The British Airways edit also obscures the tail fin of a Virgin plane that was seen in the original.As a BA spokesman points out, the airline edits many films to render them fit for in-flight viewing, and what exactly that entails is its own business. (I suspect that neither Fight Club nor Snakes On A Plane made it to the backs of airliner seats, for example.) I wonder how many other similar instances of product displacement have occurred on flights.
(via Boing Boing)
More on the explosion in product placement in television shows, brought about by advertisers' concern that consumers may be skipping ads:
In a recent episode of the NBC series Medium, writers had to work the movie Memoirs of a Geisha into the dialogue three times because of a deal the network made with Sony earlier in the season. They even had the characters go on a date to an early screening of the movie and bump into friends who had just viewed Geisha to tell them how good it was.
Another product placement intruded a touching scene on ABC's soap opera, All My Children, when writers were forced to incorporate a line about a new Wal-Mart perfume into the dialogue as a character, Greenlee, sat at the bedside of her husband who was suffering from a fatal gunshot wound.
"We know firsthand how the story gets short-changed every time a reality show gets taken over by an advertiser," said the Writers Guild of America. "We're the ones forced to put in long hours just to figure out how we're going to embed that can of soda into the storyline eight more times before the final episode."
Product placement - whereby items are woven into programmes to satisfy advertisers - has become rife on US television as revenue from traditional commercials has dropped. It is most common in reality shows such as The Contender, which recorded 7,500 instances last year. It can also be seen in fiction programmes. In an episode of Desperate Housewives broadcast this year, one of the lead characters finds work as a model, buys a Buick LaCrosse and wastes no time showing it off to her friends at the mall. Two Buick commercials ran during the same episode.The Writers' Guild of America wants a statement at the beginning of each show, listing the incidences of product placement in the programme, in the hope that such statements counteract the economic pressure to shovel in more products into each script, with the story taking a back seat to commercial considerations.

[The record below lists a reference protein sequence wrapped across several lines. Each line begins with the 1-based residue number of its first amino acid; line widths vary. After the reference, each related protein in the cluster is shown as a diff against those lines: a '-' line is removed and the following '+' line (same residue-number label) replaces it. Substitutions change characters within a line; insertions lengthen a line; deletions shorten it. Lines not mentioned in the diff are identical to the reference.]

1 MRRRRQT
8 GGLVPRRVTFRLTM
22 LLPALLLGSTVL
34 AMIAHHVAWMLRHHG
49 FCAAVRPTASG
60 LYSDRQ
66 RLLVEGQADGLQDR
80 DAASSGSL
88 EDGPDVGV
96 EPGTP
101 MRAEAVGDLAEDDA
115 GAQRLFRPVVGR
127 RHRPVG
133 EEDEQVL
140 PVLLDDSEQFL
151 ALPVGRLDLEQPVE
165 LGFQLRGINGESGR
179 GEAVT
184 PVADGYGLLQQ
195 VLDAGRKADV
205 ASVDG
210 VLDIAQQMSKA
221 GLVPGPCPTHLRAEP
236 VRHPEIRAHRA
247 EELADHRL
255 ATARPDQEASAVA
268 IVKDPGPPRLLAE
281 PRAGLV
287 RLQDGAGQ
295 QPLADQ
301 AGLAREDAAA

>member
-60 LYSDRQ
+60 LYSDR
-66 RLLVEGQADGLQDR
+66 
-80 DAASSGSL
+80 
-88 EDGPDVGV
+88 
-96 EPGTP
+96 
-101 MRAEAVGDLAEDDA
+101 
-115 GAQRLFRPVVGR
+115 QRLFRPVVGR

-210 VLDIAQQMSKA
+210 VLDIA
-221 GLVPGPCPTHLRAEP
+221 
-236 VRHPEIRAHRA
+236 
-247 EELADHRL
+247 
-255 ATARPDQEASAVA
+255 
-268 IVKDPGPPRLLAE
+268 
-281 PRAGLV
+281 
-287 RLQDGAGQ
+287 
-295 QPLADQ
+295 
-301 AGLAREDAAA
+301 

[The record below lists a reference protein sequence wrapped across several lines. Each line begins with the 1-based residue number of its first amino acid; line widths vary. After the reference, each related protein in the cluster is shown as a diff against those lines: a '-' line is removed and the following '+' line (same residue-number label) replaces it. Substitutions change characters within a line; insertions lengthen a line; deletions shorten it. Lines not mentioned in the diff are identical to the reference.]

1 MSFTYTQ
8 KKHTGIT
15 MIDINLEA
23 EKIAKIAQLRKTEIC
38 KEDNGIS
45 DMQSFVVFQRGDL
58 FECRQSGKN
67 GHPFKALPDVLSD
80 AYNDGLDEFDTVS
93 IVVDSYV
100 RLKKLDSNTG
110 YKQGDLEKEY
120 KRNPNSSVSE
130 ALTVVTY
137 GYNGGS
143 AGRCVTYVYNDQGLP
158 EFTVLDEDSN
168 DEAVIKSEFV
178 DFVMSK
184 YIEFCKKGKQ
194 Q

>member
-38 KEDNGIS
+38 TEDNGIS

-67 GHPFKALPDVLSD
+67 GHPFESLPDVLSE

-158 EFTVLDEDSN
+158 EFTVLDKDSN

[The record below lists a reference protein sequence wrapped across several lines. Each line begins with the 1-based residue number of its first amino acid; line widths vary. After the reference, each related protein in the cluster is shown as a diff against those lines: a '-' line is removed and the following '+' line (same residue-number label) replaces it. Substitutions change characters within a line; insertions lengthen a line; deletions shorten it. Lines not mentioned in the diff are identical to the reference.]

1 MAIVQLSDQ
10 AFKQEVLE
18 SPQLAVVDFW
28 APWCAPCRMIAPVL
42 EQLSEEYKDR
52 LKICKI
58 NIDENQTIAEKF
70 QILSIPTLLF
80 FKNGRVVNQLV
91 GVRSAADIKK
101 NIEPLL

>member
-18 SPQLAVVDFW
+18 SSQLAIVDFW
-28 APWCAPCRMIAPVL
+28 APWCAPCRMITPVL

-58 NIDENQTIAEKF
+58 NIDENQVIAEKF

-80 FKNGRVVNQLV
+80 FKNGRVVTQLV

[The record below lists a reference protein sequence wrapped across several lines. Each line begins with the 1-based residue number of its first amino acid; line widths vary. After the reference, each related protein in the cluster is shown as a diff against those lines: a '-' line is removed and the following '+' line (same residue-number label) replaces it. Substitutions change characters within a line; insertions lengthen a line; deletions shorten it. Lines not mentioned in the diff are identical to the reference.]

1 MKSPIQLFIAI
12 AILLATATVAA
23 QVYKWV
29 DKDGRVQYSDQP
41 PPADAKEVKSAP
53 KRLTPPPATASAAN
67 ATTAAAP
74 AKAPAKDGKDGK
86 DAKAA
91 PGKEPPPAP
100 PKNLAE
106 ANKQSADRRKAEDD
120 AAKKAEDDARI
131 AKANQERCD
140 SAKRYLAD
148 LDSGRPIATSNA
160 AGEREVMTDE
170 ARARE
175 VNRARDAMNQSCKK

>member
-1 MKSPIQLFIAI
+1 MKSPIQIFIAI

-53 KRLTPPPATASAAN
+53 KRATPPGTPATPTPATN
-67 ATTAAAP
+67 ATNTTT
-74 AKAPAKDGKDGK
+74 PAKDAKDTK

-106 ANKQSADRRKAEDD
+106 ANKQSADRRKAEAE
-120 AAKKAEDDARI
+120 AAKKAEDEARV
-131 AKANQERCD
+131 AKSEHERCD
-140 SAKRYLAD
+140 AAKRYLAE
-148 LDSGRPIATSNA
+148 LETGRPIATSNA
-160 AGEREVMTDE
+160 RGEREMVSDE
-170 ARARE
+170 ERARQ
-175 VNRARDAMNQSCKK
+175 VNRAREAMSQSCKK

A project tracking references to brands in songs in the Billboard Top 20 has found that, in 2003, there were 82 different brands mentioned in top-20 songs; most of them were brands for prestige products like luxury cars or boutique spirits, and all but one of the songs in question were hip-hop/R&B (the exception was Good Charlotte):
- Hip-hop is the perfect medium to register the relevance of contemporary brands. Hip-hop and rap have always been about the here-and-now, rather than rock or pop songs, which typically focus on eternal themes of love and loss.
Another explanation is that the vocabulary of mainstream hip-hop (or "rap" as some call it, with the word "hip-hop" being reserved for more credible music) has become restricted to assertions of status and power, which is why boutique brands are so important in the genre.
(Hip-hop has disappointed me; once upon a time, it was all rather clever and intelligent -- it started off as an African-American equivalent of punk, using improvised technology (such as turntables) in much the ways that chip musicians do now, with all the resourcefulness that such a new medium entails -- but now it has become rather stupid and atavistic, all about booty and bling-bling and how bad you are and what you'll do to whoever challenges you. Mind you, the definition of "hip-hop" appears to have been lost along the way as well; case in point: Universal's Def Jam division rereleasing a DVD of Al Pacino's Scarface rebranded as a "classic hip-hop movie". I didn't know that this movie contained any rapping, scratching, breakdancing or aerosol art (the "four elements" of hip-hop culture; note the absence of pimpin', bustin' caps or wearing bling-bling jewellery in that list).)
Here it comes: product placement in rap lyrics, with rap record labels and luxury product companies doing deals for mentions in lyrics, and rappers hawking their own lines of luxury products. Hands up who didn't see this coming from a long way off, with the conspicuous brand consumption obsession that is central to commercial hip-hop. (via Reenhead)